United States Carissimi and Marc-Antoine Charpentier: Stephen Stubbs (music director), Guillaume Bernardi (stage director), Christine Meyers (costume designer), Reed Nakayama (lighting designer), Josh Rietveldt (stage manager), solo singers and instrumentalists, St James Cathedral, Seattle, 13.1.2012 (BJ)
There are others doing fine work performing baroque and earlier music – notably Ingrid Matthews and Byron Schenkman with their Seattle Baroque Orchestra and Karen Thomas with her Seattle Pro Musica choir – but some of the most spectacular offerings in the field continue to come from Pacific MusicWorks and the organization’s charismatic music director, Stephen Stubbs. Drawing on his varied talents as conductor and instrumentalist – playing chitarrone and harpsichord – Stubbs this time offered a beautifully planned and profoundly satisfying program comprising three short oratorios by Giacomo Carissimi (1605-1674) and one, as well as an organ piece, by his pupil Marc-Antoine Charpentier (1643-1704).
Carissimi’s Abraham and Isaac, Jephte, and Job, and Charpentier’s Le Reniement de St Pierre, were presented in the Toronto-based director Guillaume Bernardi’s unpretentiously dramatic and admirably serious staged versions. Restrained gestures combined with costumes and lighting to make a powerful impression on the audience, and in the sumptuous acoustics of St James Cathedral, Stubbs elicited eloquent playing from harpist Maxine Eilander, gambist Margriet Tindemans, bassist Moriah Neils, and organist Joseph Adam, who also gave a strong account of Charpentier’s solo Ouverture pour un Reposoir.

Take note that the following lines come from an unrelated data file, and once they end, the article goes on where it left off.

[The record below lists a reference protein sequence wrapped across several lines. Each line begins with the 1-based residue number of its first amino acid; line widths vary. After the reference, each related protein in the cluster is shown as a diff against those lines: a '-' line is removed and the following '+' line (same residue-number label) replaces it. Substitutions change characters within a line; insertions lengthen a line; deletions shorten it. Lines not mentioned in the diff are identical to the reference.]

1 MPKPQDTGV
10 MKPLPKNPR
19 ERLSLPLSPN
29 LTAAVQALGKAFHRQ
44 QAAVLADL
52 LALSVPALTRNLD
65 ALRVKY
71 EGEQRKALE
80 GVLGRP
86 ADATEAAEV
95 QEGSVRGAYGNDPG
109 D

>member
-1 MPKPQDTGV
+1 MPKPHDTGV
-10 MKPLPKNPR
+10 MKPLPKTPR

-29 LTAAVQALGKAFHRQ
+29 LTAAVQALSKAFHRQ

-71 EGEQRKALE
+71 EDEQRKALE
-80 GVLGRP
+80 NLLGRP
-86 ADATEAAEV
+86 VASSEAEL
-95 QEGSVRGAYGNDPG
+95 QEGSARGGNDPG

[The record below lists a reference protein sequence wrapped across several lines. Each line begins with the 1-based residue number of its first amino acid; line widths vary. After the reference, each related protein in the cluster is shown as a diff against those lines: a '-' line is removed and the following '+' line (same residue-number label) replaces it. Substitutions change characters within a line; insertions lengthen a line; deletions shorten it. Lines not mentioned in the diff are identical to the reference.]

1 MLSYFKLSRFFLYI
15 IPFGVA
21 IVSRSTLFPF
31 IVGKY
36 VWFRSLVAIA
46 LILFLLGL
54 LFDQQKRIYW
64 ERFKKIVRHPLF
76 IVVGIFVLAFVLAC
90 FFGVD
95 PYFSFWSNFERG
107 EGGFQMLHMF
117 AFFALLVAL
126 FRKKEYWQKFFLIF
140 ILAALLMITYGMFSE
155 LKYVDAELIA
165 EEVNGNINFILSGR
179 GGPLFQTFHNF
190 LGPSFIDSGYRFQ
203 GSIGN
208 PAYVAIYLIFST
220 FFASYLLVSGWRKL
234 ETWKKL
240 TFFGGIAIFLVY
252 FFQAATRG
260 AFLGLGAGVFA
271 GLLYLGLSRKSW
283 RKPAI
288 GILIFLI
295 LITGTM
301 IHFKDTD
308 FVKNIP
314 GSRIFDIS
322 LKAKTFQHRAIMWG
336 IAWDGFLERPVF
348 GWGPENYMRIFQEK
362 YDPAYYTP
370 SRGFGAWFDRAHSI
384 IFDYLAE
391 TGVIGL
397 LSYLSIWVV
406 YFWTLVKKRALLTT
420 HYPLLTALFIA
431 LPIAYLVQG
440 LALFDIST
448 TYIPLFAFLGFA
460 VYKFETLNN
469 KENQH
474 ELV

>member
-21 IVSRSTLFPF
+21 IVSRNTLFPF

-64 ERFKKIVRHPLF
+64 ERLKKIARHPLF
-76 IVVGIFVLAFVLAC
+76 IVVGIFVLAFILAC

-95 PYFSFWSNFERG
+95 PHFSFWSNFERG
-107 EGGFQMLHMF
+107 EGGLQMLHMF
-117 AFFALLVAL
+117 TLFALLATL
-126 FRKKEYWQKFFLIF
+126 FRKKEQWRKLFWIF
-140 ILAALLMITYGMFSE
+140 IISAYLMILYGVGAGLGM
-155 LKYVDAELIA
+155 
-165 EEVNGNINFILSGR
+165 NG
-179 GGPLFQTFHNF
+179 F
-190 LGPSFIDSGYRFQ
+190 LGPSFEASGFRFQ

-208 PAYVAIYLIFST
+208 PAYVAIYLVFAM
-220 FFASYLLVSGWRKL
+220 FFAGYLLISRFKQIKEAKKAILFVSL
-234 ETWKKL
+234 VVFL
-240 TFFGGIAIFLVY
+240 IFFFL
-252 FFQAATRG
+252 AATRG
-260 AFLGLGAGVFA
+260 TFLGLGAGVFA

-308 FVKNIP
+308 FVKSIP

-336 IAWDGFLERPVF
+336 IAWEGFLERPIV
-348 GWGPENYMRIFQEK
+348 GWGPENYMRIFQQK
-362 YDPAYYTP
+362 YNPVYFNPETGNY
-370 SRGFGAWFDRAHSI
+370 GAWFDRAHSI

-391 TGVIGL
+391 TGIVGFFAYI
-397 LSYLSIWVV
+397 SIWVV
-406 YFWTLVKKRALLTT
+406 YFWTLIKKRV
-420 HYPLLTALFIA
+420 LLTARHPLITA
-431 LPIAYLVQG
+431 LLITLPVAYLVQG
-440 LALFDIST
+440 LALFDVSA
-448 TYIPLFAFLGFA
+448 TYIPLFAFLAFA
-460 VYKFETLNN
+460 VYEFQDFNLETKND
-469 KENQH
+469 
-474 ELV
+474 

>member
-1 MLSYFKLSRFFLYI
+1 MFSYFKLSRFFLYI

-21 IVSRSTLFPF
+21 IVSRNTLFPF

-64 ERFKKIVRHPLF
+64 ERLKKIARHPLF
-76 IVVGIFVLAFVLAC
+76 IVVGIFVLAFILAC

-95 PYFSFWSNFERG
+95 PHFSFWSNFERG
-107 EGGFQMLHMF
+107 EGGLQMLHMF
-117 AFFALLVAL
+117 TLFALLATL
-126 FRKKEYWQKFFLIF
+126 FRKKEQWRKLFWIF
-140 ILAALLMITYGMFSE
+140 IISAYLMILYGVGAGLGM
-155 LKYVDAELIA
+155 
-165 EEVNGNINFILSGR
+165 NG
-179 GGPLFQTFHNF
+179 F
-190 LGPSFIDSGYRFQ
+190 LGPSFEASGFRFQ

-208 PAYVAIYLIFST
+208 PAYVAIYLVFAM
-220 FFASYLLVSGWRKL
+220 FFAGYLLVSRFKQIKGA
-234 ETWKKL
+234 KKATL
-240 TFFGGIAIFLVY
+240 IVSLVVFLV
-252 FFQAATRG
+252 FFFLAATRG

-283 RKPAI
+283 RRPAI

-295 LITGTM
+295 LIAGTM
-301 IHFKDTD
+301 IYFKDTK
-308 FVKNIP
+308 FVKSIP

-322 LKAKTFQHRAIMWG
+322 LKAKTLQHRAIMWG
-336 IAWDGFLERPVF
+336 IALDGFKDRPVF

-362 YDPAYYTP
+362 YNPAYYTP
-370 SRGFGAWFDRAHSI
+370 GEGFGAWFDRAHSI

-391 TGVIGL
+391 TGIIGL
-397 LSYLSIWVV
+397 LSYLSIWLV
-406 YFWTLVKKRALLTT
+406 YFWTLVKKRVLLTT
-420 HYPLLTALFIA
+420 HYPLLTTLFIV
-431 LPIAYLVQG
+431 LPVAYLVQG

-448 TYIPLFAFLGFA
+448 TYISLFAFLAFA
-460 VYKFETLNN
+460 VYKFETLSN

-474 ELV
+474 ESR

All eight of the singers involved acquitted themselves splendidly. Tenor Ross Hauck was equally compelling as the Historicus, or narrator, in Abraham and Isaac, in the title role in Jephte, and as Jesus in the Charpentier work. Charles Robert Stephens made an appropriately dignified and richly sonorous Deus in the Abraham piece and a forceful narrator in the Charpentier, and his fellow baritone Tyler Duncan portrayed a suitably tormented Abraham and, in Job, a Diabolus of slyly effective malice.
A sizeable proportion of the audience may well have been encountering both of the composers for the first time, though many must have heard some Charpentier without being aware of it, since a rondeau of his is used as the European Broadcasting Union’s signature tune and accompanies the opening credits of such broadcasts as that of the annual Vienna Philharmonic New Year’s concert. However that may be, this fine concert-cum-theatrical evening made the best possible case for Carissimi and Charpentier alike as masters we ought to hear more often.